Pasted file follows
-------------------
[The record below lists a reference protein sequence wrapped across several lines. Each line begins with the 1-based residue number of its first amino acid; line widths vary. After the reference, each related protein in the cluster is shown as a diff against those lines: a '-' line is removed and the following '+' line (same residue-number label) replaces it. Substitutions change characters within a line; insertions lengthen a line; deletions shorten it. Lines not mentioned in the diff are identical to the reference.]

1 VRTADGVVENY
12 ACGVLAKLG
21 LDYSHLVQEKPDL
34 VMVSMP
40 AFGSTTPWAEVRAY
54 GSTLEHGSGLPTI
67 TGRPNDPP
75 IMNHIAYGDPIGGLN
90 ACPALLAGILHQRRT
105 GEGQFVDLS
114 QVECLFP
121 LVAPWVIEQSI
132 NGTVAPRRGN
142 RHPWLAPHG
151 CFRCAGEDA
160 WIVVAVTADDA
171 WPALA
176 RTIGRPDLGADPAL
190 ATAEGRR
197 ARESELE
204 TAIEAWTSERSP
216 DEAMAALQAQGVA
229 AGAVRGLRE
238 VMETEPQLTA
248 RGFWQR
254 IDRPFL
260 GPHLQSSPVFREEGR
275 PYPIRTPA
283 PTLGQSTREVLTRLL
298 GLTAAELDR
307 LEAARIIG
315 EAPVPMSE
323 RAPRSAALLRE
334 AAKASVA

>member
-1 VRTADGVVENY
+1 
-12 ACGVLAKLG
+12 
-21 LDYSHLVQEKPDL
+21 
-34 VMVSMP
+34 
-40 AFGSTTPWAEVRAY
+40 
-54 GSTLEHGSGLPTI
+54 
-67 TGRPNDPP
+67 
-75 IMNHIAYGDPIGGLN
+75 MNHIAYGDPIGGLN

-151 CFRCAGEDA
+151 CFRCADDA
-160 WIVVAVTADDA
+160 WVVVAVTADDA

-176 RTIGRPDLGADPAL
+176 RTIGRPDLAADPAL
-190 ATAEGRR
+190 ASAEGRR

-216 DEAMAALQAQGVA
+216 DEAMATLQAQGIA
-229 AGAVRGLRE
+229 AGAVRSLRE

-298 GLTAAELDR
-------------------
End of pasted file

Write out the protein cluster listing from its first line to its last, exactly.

[The record below lists a reference protein sequence wrapped across several lines. Each line begins with the 1-based residue number of its first amino acid; line widths vary. After the reference, each related protein in the cluster is shown as a diff against those lines: a '-' line is removed and the following '+' line (same residue-number label) replaces it. Substitutions change characters within a line; insertions lengthen a line; deletions shorten it. Lines not mentioned in the diff are identical to the reference.]

1 VRTADGVVENY
12 ACGVLAKLG
21 LDYSHLVQEKPDL
34 VMVSMP
40 AFGSTTPWAEVRAY
54 GSTLEHGSGLPTI
67 TGRPNDPP
75 IMNHIAYGDPIGGLN
90 ACPALLAGILHQRRT
105 GEGQFVDLS
114 QVECLFP
121 LVAPWVIEQSI
132 NGTVAPRRGN
142 RHPWLAPHG
151 CFRCAGEDA
160 WIVVAVTADDA
171 WPALA
176 RTIGRPDLGADPAL
190 ATAEGRR
197 ARESELE
204 TAIEAWTSERSP
216 DEAMAALQAQGVA
229 AGAVRGLRE
238 VMETEPQLTA
248 RGFWQR
254 IDRPFL
260 GPHLQSSPVFREEGR
275 PYPIRTPA
283 PTLGQSTREVLTRLL
298 GLTAAELDR
307 LEAARIIG
315 EAPVPMSE
323 RAPRSAALLRE
334 AAKASVA

>member
-1 VRTADGVVENY
+1 
-12 ACGVLAKLG
+12 
-21 LDYSHLVQEKPDL
+21 
-34 VMVSMP
+34 
-40 AFGSTTPWAEVRAY
+40 
-54 GSTLEHGSGLPTI
+54 
-67 TGRPNDPP
+67 
-75 IMNHIAYGDPIGGLN
+75 MNHIAYGDPIGGLN

-151 CFRCAGEDA
+151 CFRCADDA
-160 WIVVAVTADDA
+160 WVVVAVTADDA

-176 RTIGRPDLGADPAL
+176 RTIGRPDLAADPAL
-190 ATAEGRR
+190 ASAEGRR

-216 DEAMAALQAQGVA
+216 DEAMATLQAQGIA
-229 AGAVRGLRE
+229 AGAVRSLRE

-298 GLTAAELDR